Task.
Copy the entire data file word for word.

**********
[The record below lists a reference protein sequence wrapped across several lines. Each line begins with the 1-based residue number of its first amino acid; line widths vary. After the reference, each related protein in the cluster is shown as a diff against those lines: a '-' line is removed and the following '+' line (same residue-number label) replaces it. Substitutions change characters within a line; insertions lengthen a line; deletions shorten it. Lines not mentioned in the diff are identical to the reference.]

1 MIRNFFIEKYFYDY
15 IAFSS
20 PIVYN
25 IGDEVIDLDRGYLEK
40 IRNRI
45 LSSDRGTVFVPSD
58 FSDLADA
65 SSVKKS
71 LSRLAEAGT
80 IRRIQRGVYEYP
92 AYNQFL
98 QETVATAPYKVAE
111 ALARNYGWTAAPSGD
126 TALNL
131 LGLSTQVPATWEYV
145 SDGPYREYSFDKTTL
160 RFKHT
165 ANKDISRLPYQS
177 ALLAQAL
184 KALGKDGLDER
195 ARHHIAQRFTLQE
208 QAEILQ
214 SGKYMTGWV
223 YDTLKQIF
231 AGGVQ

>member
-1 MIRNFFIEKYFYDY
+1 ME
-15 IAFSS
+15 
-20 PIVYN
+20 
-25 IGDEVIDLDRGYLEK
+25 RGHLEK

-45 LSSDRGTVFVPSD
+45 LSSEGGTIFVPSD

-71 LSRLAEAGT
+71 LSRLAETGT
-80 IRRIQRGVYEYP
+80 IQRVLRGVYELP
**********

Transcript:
[The record below lists a reference protein sequence wrapped across several lines. Each line begins with the 1-based residue number of its first amino acid; line widths vary. After the reference, each related protein in the cluster is shown as a diff against those lines: a '-' line is removed and the following '+' line (same residue-number label) replaces it. Substitutions change characters within a line; insertions lengthen a line; deletions shorten it. Lines not mentioned in the diff are identical to the reference.]

1 MIRNFFIEKYFYDY
15 IAFSS
20 PIVYN
25 IGDEVIDLDRGYLEK
40 IRNRI
45 LSSDRGTVFVPSD
58 FSDLADA
65 SSVKKS
71 LSRLAEAGT
80 IRRIQRGVYEYP
92 AYNQFL
98 QETVATAPYKVAE
111 ALARNYGWTAAPSGD
126 TALNL
131 LGLSTQVPATWEYV
145 SDGPYREYSFDKTTL
160 RFKHT
165 ANKDISRLPYQS
177 ALLAQAL
184 KALGKDGLDER
195 ARHHIAQRFTLQE
208 QAEILQ
214 SGKYMTGWV
223 YDTLKQIF
231 AGGVQ

>member
-1 MIRNFFIEKYFYDY
+1 ME
-15 IAFSS
+15 
-20 PIVYN
+20 
-25 IGDEVIDLDRGYLEK
+25 RGHLEK

-45 LSSDRGTVFVPSD
+45 LSSEGGTIFVPSD

-71 LSRLAEAGT
+71 LSRLAETGT
-80 IRRIQRGVYEYP
+80 IQRVLRGVYELP